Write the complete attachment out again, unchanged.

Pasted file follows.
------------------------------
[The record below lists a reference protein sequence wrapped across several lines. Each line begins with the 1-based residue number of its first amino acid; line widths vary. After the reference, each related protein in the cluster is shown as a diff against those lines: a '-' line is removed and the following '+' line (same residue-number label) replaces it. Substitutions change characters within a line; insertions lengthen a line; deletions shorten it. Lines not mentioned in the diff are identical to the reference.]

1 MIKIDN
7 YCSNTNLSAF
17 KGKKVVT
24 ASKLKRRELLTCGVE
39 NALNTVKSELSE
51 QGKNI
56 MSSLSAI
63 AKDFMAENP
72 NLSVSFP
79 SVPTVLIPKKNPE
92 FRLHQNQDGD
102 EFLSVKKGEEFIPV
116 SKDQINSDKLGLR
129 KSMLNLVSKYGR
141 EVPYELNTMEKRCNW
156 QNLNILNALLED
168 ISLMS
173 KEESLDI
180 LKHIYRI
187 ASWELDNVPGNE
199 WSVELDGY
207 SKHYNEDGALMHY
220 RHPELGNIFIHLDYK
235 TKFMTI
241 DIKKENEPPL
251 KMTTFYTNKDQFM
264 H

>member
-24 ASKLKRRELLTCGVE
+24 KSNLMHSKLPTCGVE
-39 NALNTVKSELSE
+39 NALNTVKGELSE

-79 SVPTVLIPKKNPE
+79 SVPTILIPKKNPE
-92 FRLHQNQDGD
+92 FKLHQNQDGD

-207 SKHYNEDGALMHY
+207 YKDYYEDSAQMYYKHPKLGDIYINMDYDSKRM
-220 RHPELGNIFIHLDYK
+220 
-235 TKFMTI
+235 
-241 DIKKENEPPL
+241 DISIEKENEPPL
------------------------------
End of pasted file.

[The record below lists a reference protein sequence wrapped across several lines. Each line begins with the 1-based residue number of its first amino acid; line widths vary. After the reference, each related protein in the cluster is shown as a diff against those lines: a '-' line is removed and the following '+' line (same residue-number label) replaces it. Substitutions change characters within a line; insertions lengthen a line; deletions shorten it. Lines not mentioned in the diff are identical to the reference.]

1 MIKIDN
7 YCSNTNLSAF
17 KGKKVVT
24 ASKLKRRELLTCGVE
39 NALNTVKSELSE
51 QGKNI
56 MSSLSAI
63 AKDFMAENP
72 NLSVSFP
79 SVPTVLIPKKNPE
92 FRLHQNQDGD
102 EFLSVKKGEEFIPV
116 SKDQINSDKLGLR
129 KSMLNLVSKYGR
141 EVPYELNTMEKRCNW
156 QNLNILNALLED
168 ISLMS
173 KEESLDI
180 LKHIYRI
187 ASWELDNVPGNE
199 WSVELDGY
207 SKHYNEDGALMHY
220 RHPELGNIFIHLDYK
235 TKFMTI
241 DIKKENEPPL
251 KMTTFYTNKDQFM
264 H

>member
-24 ASKLKRRELLTCGVE
+24 KSNLMHSKLPTCGVE
-39 NALNTVKSELSE
+39 NALNTVKGELSE

-79 SVPTVLIPKKNPE
+79 SVPTILIPKKNPE
-92 FRLHQNQDGD
+92 FKLHQNQDGD

-207 SKHYNEDGALMHY
+207 YKDYYEDSAQMYYKHPKLGDIYINMDYDSKRM
-220 RHPELGNIFIHLDYK
+220 
-235 TKFMTI
+235 
-241 DIKKENEPPL
+241 DISIEKENEPPL